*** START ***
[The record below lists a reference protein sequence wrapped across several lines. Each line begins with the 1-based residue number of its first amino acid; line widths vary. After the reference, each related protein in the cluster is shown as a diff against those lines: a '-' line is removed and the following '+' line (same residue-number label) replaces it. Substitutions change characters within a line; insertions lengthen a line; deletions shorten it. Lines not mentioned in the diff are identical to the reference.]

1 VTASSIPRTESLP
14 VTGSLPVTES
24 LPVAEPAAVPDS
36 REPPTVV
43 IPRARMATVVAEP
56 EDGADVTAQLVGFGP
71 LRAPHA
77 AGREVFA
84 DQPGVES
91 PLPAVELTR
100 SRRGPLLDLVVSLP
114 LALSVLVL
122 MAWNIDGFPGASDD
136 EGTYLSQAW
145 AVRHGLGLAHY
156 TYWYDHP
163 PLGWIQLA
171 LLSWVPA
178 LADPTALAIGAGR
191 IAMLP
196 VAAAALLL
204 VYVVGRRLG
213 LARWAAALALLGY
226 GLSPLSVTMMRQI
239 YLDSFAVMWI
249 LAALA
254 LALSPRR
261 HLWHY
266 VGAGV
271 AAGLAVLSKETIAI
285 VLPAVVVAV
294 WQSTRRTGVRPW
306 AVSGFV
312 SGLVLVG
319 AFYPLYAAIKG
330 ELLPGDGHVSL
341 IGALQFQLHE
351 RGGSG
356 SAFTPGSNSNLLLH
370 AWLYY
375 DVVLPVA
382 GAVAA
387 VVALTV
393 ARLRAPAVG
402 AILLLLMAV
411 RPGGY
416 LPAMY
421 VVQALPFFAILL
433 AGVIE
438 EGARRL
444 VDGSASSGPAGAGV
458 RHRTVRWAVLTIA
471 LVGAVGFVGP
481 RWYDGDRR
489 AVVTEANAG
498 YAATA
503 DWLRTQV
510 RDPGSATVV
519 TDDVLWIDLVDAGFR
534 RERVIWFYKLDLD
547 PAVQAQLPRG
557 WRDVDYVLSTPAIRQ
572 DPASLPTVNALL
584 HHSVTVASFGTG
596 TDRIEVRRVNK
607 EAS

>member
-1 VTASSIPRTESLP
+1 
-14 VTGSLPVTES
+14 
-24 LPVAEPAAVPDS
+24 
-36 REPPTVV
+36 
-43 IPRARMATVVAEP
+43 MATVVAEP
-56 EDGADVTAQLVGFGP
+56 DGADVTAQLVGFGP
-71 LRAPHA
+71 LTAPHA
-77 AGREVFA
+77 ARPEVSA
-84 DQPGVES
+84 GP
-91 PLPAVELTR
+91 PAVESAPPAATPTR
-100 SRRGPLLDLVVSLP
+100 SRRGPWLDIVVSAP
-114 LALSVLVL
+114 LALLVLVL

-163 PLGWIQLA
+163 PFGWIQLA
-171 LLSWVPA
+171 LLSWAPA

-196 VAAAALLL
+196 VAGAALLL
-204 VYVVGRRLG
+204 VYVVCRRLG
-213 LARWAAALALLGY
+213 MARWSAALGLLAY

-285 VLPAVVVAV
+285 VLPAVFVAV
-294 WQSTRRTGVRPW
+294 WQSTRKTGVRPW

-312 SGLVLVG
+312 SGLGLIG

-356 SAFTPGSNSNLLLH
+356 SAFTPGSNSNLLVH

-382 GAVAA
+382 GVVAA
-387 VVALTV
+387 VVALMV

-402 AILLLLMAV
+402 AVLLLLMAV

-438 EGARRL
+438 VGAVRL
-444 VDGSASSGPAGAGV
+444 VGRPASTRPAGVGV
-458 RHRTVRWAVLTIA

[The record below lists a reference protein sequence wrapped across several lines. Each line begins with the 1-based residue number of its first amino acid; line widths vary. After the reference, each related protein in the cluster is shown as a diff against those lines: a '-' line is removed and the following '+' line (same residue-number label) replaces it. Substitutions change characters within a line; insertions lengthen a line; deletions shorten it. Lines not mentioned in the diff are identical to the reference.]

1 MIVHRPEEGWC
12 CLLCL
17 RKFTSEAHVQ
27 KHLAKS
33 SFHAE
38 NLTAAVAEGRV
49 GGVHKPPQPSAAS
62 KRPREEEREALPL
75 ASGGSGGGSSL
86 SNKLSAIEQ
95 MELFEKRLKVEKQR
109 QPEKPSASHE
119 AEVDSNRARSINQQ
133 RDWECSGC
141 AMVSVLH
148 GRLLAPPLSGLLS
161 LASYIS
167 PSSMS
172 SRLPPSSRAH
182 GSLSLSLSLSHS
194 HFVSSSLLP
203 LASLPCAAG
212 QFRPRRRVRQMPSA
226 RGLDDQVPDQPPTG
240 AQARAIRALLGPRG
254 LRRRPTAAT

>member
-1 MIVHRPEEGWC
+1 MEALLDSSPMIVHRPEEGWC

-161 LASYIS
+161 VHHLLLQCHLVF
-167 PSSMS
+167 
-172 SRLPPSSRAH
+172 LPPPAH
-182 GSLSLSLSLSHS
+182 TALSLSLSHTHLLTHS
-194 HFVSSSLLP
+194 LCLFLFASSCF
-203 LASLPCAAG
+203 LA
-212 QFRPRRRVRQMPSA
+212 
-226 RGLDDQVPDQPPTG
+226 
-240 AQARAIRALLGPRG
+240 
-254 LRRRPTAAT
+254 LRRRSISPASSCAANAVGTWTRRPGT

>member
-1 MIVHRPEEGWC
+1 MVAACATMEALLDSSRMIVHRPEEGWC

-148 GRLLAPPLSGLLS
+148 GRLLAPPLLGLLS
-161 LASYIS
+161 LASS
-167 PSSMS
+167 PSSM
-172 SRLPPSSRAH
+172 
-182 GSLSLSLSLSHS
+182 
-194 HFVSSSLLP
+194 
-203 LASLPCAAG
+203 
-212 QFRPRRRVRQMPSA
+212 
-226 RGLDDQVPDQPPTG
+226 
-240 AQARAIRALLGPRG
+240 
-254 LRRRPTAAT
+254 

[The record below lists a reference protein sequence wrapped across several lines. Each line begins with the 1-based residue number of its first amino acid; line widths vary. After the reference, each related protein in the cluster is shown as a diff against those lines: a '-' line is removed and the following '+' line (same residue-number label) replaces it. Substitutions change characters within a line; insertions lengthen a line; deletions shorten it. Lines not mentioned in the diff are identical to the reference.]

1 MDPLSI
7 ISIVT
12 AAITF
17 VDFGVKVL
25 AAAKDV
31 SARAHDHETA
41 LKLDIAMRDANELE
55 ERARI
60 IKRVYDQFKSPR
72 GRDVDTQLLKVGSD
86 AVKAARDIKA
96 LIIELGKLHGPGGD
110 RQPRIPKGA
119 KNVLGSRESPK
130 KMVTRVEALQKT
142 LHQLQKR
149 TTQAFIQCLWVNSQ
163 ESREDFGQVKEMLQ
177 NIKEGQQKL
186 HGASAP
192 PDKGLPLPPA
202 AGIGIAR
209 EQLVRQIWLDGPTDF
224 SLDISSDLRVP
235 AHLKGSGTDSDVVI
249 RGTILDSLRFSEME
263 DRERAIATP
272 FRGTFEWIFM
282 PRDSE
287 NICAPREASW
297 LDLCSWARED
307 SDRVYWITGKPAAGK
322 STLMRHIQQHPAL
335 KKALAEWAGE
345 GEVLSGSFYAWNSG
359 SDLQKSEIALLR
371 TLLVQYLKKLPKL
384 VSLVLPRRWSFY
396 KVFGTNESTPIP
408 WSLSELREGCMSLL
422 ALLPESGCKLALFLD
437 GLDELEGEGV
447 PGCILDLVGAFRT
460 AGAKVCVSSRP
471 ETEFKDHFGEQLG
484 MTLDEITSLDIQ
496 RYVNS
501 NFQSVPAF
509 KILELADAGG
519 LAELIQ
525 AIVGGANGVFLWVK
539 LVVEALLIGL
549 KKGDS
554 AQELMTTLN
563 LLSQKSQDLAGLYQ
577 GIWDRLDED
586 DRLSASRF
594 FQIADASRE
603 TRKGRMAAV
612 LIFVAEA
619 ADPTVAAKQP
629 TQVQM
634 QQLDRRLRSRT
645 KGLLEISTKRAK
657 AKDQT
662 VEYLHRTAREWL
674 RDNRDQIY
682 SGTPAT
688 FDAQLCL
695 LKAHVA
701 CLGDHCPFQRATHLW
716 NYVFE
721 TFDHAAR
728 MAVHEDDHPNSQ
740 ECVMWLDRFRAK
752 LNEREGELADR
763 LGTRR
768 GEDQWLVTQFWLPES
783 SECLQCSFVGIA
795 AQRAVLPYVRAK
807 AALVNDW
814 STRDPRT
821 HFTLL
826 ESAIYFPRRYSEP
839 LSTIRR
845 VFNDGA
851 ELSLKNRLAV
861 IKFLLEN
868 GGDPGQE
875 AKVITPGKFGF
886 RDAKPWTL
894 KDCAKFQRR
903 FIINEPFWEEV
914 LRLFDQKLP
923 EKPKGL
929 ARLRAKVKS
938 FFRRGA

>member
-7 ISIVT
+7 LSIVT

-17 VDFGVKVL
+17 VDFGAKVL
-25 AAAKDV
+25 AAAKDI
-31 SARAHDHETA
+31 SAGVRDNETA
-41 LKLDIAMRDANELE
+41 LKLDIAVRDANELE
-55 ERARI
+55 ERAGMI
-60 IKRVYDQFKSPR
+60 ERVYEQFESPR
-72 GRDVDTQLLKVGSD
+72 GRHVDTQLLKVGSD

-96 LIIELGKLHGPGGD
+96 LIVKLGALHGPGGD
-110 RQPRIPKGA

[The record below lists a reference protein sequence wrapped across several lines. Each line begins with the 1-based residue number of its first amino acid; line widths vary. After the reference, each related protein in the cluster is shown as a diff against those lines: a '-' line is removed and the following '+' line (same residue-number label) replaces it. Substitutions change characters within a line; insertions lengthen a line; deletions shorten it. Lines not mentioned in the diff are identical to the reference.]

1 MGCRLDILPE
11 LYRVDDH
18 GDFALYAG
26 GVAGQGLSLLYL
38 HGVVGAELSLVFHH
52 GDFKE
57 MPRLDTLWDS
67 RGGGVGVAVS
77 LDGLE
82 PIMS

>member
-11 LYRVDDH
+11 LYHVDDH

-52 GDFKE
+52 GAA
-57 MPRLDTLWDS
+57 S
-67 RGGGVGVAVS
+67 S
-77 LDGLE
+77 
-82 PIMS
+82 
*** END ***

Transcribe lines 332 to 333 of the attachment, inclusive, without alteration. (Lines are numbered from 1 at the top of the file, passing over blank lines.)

+57 S
-67 RGGGVGVAVS